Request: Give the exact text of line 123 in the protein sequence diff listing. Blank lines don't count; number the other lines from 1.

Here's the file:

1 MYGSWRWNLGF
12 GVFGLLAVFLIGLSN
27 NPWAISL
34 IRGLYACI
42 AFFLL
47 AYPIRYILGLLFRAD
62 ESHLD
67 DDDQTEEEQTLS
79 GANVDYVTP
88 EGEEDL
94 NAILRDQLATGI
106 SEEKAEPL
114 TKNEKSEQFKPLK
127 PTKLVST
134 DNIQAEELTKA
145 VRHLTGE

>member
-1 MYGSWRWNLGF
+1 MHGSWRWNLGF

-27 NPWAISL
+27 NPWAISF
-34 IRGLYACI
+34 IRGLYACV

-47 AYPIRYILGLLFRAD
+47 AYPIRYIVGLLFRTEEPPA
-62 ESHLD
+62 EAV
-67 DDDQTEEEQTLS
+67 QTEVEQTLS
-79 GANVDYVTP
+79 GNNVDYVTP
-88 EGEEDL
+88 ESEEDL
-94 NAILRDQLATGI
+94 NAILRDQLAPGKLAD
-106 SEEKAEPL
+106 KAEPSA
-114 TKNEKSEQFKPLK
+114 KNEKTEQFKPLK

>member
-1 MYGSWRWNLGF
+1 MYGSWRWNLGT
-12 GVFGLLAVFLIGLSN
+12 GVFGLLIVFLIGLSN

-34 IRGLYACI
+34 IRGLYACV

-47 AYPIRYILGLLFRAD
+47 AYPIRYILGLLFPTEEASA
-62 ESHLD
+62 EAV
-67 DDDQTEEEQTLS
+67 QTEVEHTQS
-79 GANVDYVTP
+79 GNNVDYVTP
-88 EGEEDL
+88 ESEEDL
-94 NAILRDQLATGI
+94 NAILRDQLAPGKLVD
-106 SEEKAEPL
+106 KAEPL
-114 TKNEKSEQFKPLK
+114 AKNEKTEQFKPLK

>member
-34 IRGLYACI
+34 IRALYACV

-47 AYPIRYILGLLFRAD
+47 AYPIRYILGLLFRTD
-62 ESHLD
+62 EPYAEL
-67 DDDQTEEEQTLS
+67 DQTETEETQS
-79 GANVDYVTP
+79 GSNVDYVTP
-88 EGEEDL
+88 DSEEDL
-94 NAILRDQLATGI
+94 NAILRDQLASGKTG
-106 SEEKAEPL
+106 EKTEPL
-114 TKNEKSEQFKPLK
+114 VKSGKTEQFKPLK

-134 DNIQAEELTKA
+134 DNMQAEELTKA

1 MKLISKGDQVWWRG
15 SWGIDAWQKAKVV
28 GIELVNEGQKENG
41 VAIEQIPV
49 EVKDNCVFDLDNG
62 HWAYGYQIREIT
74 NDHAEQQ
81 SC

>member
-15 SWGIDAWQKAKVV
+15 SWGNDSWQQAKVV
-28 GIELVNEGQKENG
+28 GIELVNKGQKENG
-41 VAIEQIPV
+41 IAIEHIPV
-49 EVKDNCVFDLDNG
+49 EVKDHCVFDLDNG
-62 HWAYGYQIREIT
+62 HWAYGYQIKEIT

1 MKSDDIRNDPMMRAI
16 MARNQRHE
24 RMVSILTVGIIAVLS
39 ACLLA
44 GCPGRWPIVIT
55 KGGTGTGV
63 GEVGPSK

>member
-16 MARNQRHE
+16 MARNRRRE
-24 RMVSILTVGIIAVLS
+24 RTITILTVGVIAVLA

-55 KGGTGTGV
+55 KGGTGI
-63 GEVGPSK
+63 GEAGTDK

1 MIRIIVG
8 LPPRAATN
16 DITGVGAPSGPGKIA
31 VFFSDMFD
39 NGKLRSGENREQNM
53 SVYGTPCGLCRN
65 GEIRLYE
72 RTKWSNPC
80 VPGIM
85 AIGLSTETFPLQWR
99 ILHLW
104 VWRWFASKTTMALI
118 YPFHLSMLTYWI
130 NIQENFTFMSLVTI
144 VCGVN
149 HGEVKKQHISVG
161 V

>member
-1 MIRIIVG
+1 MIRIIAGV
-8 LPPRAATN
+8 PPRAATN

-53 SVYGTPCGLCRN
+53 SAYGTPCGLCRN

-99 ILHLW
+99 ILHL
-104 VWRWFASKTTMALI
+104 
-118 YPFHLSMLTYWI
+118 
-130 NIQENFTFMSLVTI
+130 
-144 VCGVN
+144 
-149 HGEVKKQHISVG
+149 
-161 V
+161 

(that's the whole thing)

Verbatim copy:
39 NGKLRSGENREQNM